- Unreasonable Default Risks. High risk projects that have been unable to secure private financing will likely receive Title XVII loan guarantees. Many, like those for nuclear reactors or large-scale coal facilities, will also be extremely capital intensive. Loan guarantees for projects of this scale could carry a price tag easily reaching $6-$9 billion. CBO estimates that nuclear loan guarantees issued under the Title XVII will carry a 50% default rate, and OMB’s budget assumptions have predicted a 50 percent recovery rate which would therefore lead to a 25% loss to federal taxpayers.
- Risk of Multiple Defaults. The program as currently structured could quickly lead to multiple defaults for the same technology, as demonstrated by the 1980’s synthetic fuels program. Support for multiple projects was distributed rapidly, and market changes and administrative failures led to taxpayers quickly losing billions on defaulted projects.
- High Guarantee Percentage. Under the DOE regulations, guarantees can provide coverage for 100% of the loan for up to 80% of the project’s cost. These generous terms could easily lead to high risk projects that default and leave project owners with significantly less to lose than taxpayers. The Office of Management and Budget’s (OMB’s) guidance for Federal Credit Programs suggests loan guarantees not guarantee more than 80% of the loan, and the DOE Inspector General found that providing guarantees for up to 80% of the project cost will “result in significant risk to the Government and, therefore the American taxpayer.” To protect taxpayers the program should not move forward with such generous terms.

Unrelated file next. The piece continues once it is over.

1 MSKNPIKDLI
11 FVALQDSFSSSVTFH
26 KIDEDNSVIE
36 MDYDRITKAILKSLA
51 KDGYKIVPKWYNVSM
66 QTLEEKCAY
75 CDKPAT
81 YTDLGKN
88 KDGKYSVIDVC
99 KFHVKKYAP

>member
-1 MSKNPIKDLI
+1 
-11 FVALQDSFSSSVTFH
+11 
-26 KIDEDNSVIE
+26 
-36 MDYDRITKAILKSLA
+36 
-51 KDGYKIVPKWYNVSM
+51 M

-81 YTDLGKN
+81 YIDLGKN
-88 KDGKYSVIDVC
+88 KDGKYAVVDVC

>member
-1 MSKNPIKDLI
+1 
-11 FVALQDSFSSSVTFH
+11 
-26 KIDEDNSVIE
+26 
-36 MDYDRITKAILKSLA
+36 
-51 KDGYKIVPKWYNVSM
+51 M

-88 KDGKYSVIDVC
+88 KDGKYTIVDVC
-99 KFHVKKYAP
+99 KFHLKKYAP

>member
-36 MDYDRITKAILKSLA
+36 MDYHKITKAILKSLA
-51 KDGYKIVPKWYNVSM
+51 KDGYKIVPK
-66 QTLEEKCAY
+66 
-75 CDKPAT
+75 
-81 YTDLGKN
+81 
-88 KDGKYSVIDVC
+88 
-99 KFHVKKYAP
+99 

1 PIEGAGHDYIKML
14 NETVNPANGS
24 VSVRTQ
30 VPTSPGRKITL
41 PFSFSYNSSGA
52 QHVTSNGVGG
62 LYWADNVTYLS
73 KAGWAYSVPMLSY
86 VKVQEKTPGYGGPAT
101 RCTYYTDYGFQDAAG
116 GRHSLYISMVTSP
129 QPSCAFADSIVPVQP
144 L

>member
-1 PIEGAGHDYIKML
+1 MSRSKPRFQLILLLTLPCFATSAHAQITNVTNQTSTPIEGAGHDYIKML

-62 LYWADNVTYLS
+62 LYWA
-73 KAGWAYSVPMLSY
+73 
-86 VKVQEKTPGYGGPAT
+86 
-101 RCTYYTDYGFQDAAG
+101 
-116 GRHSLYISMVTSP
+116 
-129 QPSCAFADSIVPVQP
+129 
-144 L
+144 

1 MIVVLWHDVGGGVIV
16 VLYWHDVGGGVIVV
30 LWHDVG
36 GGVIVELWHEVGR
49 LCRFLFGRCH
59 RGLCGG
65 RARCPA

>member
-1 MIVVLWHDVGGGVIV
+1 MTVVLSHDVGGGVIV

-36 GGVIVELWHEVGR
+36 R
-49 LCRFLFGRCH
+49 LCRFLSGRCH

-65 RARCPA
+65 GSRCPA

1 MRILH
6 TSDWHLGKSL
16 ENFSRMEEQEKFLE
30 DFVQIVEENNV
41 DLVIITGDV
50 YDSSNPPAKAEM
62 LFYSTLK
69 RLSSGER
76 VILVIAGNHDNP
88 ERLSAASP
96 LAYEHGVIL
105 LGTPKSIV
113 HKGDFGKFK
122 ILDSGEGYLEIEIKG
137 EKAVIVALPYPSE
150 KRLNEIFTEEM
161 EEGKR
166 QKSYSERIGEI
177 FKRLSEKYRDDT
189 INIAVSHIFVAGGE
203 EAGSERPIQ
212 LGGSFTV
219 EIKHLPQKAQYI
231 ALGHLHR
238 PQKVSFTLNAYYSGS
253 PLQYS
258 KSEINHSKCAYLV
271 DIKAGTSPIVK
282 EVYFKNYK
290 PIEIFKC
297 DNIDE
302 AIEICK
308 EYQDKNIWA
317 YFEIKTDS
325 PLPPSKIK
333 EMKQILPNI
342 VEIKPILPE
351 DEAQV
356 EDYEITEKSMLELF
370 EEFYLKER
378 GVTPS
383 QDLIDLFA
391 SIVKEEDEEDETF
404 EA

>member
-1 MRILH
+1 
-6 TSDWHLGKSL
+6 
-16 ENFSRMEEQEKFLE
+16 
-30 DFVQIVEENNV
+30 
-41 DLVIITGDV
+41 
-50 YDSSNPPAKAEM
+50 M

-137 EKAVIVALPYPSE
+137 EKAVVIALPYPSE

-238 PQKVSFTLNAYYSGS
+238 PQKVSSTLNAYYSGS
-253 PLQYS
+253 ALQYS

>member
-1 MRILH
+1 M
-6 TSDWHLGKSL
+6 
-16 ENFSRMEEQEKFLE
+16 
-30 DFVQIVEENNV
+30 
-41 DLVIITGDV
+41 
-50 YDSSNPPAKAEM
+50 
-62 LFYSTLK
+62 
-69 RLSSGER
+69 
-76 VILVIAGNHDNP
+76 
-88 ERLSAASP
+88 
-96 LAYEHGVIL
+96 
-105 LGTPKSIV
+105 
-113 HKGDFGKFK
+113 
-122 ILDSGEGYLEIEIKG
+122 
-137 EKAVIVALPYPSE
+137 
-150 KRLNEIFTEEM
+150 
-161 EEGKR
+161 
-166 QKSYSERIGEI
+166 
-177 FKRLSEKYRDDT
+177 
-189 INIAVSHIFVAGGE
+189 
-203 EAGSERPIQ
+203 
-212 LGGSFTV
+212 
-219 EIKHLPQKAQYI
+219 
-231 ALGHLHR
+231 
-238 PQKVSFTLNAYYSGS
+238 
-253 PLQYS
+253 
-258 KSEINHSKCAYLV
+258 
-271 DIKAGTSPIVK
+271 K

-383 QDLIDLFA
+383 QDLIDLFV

- Threatened Taxpayer Superiority of Rights. The Energy Policy Act of 2005 states that taxpayers’ rights “shall be superior to the rights of any other person with respect to the property.’’ However, in the 2007 rule, the DOE decided that loan guarantees should be issued without the full extent of this taxpayer protection, allowing for the division of recovered money between the holders of the non-guaranteed portion of the security rather than taxpayers. In the December 2009 amended rule, this provision was dramatically expanded, leaving taxpayers extremely vulnerable by stripping their right of first lien and allowing other lesser creditors to recoup repayment of their debt before or on equal footing with the federal government, even when DOE is the majority debt holder of the project. This provision could lead to substantially increased taxpayer losses.